Taiwan dollar forwards touched a one-week low as a cut in Spain’s debt rating by Standard & Poor’s sapped investor appetite for emerging-market assets. Government bonds rose after South Korea lowered interest rates.
Spanish credit was reduced two notches to one level above junk of BBB- from BBB+, S&P said yesterday, citing mounting economic and political risks and assigning a negative outlook. The Bank of Korea cut borrowing costs for a second time this year to 2.75 percent today, a decision predicted by 13 of 16 economists surveyed by Bloomberg News.
“Spain got downgraded again, but investors aren’t surprised anymore, so we’re seeing limited market reaction,” said George Pu, a bond trader at Sinopac Securities Corp. in Taipei. “South Korea’s rate cut shows Asia’s economy is still in a pretty bad shape and policy makers are taking action to revive growth.”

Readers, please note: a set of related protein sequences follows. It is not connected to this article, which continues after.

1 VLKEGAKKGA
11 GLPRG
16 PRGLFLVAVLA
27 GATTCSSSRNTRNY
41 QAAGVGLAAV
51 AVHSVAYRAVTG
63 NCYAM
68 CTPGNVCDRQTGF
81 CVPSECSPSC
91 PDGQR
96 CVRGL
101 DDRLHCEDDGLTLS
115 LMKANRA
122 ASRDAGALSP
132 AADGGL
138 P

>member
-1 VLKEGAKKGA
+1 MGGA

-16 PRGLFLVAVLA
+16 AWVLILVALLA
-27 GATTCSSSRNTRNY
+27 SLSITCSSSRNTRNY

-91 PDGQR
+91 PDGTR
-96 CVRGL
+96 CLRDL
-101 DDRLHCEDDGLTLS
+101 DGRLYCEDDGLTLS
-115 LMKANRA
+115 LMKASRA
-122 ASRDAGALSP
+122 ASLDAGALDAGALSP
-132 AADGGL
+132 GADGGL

One-month non-deliverable forwards were little changed at NT$29.28 against the greenback as of 4:26 p.m. in Taipei and reached NT$29.342 earlier, the weakest level since Oct. 4, according to data compiled by Bloomberg. In the spot market, the Taiwan dollar slipped 0.1 percent to NT$29.43, prices from Taipei Forex Inc. show.
One-month implied volatility for the island’s currency, a measure of exchange-rate swings used to price options, was little changed at 3.8 percent.
Taiwan and South Korea’s economies are closely related because they are both export-oriented and focus on technology industries such as semiconductor chips and smartphones. The island’s monetary authority kept its discount rate for 10-day loans at 1.875 percent in September. The next meeting is scheduled for December.
Ten-year yields on Taiwan’s government bonds due September 2022 fell to 1.135 percent from 1.139 percent yesterday, according to Gretai Securities Market. Benchmark rates reached an all-time low of 1.125 percent on July 26.
The overnight interbank lending rate was little changed at 0.387 percent, a weighted average compiled by the Taiwan Interbank Money Centre shows.